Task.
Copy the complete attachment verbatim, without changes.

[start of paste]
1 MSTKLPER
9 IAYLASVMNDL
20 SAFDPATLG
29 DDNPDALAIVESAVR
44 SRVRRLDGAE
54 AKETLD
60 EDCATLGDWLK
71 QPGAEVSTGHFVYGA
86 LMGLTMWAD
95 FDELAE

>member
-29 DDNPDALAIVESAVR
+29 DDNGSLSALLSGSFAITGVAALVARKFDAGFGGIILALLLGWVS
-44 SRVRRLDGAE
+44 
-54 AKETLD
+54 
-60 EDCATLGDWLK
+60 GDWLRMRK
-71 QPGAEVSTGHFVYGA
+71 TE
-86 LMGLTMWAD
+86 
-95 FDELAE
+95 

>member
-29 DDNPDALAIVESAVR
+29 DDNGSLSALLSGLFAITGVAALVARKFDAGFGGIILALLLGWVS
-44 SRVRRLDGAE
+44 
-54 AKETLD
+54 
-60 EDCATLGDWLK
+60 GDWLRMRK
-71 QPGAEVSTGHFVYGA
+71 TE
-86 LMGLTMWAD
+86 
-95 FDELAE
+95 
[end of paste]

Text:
1 MSTKLPER
9 IAYLASVMNDL
20 SAFDPATLG
29 DDNPDALAIVESAVR
44 SRVRRLDGAE
54 AKETLD
60 EDCATLGDWLK
71 QPGAEVSTGHFVYGA
86 LMGLTMWAD
95 FDELAE

>member
-29 DDNPDALAIVESAVR
+29 DDNGSLSALLSGSFAITGVAALVARKFDAGFGGIILALLLGWVS
-44 SRVRRLDGAE
+44 
-54 AKETLD
+54 
-60 EDCATLGDWLK
+60 GDWLRMRK
-71 QPGAEVSTGHFVYGA
+71 TE
-86 LMGLTMWAD
+86 
-95 FDELAE
+95 

>member
-29 DDNPDALAIVESAVR
+29 DDNGSLSALLSGLFAITGVAALVARKFDAGFGGIILALLLGWVS
-44 SRVRRLDGAE
+44 
-54 AKETLD
+54 
-60 EDCATLGDWLK
+60 GDWLRMRK
-71 QPGAEVSTGHFVYGA
+71 TE
-86 LMGLTMWAD
+86 
-95 FDELAE
+95 